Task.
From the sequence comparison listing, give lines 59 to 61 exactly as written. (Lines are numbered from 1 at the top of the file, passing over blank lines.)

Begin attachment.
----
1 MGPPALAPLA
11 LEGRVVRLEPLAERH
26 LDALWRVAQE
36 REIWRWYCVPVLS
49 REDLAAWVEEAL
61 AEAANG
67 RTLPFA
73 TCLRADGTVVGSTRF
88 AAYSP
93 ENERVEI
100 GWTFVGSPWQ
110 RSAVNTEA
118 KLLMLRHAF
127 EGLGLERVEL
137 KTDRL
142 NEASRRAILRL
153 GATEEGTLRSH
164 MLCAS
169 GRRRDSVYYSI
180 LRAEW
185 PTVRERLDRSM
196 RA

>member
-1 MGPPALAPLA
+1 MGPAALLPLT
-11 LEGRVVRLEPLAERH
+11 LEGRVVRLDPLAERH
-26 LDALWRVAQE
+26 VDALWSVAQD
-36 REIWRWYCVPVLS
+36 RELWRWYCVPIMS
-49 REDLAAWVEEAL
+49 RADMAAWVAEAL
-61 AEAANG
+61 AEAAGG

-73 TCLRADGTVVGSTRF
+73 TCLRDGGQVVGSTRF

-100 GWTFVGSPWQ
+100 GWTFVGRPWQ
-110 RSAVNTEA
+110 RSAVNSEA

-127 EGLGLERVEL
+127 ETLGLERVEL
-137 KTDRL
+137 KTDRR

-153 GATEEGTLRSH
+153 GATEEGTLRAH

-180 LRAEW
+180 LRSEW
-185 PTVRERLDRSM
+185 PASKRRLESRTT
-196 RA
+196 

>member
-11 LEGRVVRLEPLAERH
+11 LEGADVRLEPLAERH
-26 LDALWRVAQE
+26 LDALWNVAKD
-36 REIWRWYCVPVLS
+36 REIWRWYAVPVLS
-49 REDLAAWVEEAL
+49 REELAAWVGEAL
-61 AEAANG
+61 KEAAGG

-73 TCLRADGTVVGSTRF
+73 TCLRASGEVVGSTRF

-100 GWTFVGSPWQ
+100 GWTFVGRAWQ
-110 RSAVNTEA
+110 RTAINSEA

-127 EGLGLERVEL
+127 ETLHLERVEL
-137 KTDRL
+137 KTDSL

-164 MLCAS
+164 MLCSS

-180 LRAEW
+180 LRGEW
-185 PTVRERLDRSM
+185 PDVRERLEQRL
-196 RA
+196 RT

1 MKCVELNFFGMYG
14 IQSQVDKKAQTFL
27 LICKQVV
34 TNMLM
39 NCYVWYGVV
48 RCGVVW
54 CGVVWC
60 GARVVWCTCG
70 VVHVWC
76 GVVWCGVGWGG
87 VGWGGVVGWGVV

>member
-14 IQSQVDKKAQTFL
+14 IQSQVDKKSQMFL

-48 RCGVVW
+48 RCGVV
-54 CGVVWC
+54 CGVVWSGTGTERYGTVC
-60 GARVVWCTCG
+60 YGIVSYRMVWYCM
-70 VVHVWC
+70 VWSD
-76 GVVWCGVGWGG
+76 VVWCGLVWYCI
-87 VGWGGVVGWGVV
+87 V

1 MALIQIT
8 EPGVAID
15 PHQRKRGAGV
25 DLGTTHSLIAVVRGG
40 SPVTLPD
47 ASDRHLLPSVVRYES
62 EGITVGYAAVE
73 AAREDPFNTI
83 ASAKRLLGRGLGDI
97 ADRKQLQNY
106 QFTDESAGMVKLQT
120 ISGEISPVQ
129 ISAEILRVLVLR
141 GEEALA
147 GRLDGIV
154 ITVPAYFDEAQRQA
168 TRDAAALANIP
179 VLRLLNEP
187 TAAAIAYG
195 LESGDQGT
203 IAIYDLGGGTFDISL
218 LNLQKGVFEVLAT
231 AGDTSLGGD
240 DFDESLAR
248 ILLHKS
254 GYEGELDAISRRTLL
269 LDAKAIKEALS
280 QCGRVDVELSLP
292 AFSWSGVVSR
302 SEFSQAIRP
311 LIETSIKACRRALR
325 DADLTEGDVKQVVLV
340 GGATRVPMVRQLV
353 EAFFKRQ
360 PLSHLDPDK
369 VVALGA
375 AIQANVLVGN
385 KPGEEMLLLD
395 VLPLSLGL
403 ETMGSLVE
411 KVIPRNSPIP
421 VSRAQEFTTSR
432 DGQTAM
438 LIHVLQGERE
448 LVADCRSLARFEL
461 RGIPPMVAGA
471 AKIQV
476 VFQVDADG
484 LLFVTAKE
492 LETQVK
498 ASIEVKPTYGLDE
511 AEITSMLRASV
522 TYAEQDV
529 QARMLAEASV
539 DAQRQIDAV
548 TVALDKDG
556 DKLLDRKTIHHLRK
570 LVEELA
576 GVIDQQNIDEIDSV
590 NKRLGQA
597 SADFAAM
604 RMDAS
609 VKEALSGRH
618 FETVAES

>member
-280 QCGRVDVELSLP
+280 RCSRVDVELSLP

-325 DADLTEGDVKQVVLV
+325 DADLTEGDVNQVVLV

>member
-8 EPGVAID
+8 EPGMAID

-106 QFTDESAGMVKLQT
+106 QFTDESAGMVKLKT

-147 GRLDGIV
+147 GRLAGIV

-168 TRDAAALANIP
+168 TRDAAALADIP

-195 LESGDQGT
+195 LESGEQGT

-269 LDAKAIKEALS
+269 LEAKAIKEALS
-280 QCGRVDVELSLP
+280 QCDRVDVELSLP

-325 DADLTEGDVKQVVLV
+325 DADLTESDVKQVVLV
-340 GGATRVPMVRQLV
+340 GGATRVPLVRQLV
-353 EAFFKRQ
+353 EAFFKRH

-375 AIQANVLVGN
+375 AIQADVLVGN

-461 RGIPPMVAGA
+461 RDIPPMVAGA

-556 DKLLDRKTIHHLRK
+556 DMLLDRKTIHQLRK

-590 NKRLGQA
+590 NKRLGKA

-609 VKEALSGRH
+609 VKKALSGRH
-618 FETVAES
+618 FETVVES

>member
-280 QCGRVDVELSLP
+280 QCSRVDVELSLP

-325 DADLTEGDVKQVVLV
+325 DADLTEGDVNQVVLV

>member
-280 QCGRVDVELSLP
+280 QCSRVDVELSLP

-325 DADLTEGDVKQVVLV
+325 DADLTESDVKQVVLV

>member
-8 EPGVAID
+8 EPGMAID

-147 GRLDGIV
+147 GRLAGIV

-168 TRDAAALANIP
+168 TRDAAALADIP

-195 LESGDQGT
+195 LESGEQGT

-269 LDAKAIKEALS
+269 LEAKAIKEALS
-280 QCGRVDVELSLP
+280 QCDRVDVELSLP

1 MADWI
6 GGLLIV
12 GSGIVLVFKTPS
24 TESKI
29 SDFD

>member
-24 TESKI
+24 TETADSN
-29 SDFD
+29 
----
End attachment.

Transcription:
-36 REIWRWYCVPVLS
+36 REIWRWYAVPVLS
-49 REDLAAWVEEAL